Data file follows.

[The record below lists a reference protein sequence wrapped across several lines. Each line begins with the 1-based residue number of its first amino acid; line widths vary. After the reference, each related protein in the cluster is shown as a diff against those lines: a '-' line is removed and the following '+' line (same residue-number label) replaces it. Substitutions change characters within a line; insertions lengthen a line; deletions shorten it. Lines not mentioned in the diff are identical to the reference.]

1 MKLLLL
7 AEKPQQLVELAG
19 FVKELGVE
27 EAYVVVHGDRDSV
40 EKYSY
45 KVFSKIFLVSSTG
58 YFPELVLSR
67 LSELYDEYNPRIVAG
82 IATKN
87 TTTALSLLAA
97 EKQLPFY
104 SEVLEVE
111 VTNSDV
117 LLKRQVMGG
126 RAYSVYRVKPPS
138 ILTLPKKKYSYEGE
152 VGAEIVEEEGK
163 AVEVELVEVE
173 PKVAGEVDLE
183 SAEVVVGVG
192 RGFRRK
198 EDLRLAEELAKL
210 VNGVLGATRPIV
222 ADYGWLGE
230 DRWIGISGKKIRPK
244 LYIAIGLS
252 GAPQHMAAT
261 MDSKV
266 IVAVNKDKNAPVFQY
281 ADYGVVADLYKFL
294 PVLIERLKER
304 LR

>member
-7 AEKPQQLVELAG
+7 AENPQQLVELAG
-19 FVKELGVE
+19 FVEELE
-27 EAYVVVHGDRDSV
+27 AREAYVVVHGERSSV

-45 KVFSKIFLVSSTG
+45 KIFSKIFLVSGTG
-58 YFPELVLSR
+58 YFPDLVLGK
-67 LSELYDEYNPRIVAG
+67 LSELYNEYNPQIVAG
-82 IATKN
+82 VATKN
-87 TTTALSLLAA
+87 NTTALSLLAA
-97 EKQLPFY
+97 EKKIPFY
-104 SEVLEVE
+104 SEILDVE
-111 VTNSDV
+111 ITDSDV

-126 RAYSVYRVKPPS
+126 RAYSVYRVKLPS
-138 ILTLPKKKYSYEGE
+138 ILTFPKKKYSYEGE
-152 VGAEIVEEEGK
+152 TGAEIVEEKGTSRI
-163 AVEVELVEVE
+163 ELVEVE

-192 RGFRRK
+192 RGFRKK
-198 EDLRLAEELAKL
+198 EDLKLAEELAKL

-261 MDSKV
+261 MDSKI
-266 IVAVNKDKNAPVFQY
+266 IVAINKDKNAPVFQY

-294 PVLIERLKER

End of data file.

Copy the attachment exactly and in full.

[The record below lists a reference protein sequence wrapped across several lines. Each line begins with the 1-based residue number of its first amino acid; line widths vary. After the reference, each related protein in the cluster is shown as a diff against those lines: a '-' line is removed and the following '+' line (same residue-number label) replaces it. Substitutions change characters within a line; insertions lengthen a line; deletions shorten it. Lines not mentioned in the diff are identical to the reference.]

1 MKLLLL
7 AEKPQQLVELAG
19 FVKELGVE
27 EAYVVVHGDRDSV
40 EKYSY
45 KVFSKIFLVSSTG
58 YFPELVLSR
67 LSELYDEYNPRIVAG
82 IATKN
87 TTTALSLLAA
97 EKQLPFY
104 SEVLEVE
111 VTNSDV
117 LLKRQVMGG
126 RAYSVYRVKPPS
138 ILTLPKKKYSYEGE
152 VGAEIVEEEGK
163 AVEVELVEVE
173 PKVAGEVDLE
183 SAEVVVGVG
192 RGFRRK
198 EDLRLAEELAKL
210 VNGVLGATRPIV
222 ADYGWLGE
230 DRWIGISGKKIRPK
244 LYIAIGLS
252 GAPQHMAAT
261 MDSKV
266 IVAVNKDKNAPVFQY
281 ADYGVVADLYKFL
294 PVLIERLKER
304 LR

>member
-7 AEKPQQLVELAG
+7 AENPQQLVELAG
-19 FVKELGVE
+19 FVEELE
-27 EAYVVVHGDRDSV
+27 AREAYVVVHGERSSV

-45 KVFSKIFLVSSTG
+45 KIFSKIFLVSGTG
-58 YFPELVLSR
+58 YFPDLVLGK
-67 LSELYDEYNPRIVAG
+67 LSELYNEYNPQIVAG
-82 IATKN
+82 VATKN
-87 TTTALSLLAA
+87 NTTALSLLAA
-97 EKQLPFY
+97 EKKIPFY
-104 SEVLEVE
+104 SEILDVE
-111 VTNSDV
+111 ITDSDV

-126 RAYSVYRVKPPS
+126 RAYSVYRVKLPS
-138 ILTLPKKKYSYEGE
+138 ILTFPKKKYSYEGE
-152 VGAEIVEEEGK
+152 TGAEIVEEKGTSRI
-163 AVEVELVEVE
+163 ELVEVE

-192 RGFRRK
+192 RGFRKK
-198 EDLRLAEELAKL
+198 EDLKLAEELAKL

-261 MDSKV
+261 MDSKI
-266 IVAVNKDKNAPVFQY
+266 IVAINKDKNAPVFQY

-294 PVLIERLKER